The Cars That Ate Paris Review

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A traveller stumbles across a strange town in the Australian outback which has been made from the remnants of car wrecks the inhabitants helped cause. Left stranded he begins to fit in with this way of life, but the inhabitants are growing restless.


The quirky debut feature from Weir, demonstrating the weirdness that has gradually been erased from his personality by Hollywood.

The outback town of Paris, Australia, is built on salvage from car wrecks that the citizenry cause, and a newcomer finds himself sucked into a strange society where mad drivers prowl the dark on jousting missions and lobotomised crash survivors shuffle around the floor at a town dance. It resists rational explanation and has a lot of first-filmish lapses, but the mix of black humour and J.G. Ballardian kink is very distinctive.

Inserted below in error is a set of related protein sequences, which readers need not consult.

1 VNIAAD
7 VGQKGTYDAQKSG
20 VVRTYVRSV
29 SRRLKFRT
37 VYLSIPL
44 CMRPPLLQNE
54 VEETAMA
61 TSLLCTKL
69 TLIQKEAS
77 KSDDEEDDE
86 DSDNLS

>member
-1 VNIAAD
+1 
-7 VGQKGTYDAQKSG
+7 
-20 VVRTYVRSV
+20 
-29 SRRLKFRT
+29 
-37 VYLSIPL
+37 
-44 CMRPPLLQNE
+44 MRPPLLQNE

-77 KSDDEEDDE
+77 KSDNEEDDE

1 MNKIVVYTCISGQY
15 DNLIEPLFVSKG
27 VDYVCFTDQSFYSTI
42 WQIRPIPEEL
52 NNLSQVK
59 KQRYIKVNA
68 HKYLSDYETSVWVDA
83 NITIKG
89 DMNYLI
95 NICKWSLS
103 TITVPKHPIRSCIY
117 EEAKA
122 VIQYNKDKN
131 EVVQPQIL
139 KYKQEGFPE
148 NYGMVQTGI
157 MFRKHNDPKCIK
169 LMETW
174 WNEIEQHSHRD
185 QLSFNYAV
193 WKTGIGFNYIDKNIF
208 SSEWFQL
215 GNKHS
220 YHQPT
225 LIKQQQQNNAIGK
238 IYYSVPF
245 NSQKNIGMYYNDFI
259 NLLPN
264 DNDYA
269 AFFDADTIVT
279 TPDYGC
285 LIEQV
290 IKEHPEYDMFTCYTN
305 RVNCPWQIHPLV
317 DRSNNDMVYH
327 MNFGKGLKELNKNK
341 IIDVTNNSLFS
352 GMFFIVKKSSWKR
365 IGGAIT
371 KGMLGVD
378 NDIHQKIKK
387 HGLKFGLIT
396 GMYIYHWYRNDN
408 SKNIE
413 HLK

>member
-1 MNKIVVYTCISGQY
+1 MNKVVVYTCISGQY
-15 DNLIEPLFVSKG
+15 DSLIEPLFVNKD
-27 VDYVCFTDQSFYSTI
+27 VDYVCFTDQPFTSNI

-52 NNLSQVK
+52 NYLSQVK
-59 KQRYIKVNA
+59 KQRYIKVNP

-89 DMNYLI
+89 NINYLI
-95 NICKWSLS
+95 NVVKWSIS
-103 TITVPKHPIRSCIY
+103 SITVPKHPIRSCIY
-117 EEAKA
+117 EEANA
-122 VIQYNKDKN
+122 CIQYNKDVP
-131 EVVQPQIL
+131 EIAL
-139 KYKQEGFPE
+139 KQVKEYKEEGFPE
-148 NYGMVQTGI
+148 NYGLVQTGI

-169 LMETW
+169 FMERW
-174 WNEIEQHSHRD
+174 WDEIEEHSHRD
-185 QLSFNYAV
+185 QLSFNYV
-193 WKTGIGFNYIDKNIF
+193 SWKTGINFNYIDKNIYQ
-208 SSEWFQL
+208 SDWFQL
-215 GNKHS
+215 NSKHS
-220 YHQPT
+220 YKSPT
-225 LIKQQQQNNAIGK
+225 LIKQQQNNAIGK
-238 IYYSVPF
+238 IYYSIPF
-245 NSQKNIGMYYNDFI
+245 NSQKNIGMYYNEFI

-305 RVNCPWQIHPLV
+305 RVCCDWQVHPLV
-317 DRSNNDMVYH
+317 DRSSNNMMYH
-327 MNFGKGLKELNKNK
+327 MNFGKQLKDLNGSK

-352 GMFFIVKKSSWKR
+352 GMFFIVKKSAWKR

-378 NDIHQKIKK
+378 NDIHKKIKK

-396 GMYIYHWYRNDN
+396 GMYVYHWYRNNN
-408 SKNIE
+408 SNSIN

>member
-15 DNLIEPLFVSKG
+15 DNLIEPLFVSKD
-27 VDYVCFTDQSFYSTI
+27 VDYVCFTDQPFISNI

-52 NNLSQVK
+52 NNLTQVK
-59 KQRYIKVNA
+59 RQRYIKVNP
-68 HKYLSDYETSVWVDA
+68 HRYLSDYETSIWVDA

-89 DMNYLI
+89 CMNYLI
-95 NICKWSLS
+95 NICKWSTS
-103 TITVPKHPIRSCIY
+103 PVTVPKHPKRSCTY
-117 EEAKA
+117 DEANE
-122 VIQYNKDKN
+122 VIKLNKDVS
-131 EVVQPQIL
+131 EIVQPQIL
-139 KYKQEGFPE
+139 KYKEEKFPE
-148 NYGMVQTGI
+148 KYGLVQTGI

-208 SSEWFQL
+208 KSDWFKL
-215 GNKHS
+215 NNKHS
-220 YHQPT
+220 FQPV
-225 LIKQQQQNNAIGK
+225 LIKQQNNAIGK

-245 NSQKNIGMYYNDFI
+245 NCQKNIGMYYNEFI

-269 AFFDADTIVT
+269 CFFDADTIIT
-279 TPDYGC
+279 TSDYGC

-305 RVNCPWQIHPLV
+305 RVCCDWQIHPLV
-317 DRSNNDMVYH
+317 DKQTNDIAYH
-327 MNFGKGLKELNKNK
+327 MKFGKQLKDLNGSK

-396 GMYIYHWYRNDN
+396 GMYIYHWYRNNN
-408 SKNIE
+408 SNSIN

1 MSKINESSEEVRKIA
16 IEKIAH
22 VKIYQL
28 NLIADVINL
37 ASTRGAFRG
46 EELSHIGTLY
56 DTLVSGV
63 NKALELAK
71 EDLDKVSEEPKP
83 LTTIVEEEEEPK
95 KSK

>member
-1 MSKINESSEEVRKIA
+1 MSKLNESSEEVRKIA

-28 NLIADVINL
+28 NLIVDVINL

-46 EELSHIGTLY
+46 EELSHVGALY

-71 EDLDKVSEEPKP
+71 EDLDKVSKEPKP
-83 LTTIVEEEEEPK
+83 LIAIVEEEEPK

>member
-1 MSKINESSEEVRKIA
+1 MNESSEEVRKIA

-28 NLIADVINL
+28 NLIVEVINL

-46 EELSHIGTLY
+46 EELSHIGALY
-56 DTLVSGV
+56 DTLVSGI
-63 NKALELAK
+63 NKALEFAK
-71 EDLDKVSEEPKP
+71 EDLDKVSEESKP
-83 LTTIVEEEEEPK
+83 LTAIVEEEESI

A very low-budget film, which shows early signs of Weir's talent, although this also proves to be a very different style of film for him, going on to direct epic films such as Gallipoli and Dead Poets Society. The action is never far away with a suitable amount of menace amongst the small-town hillbillies.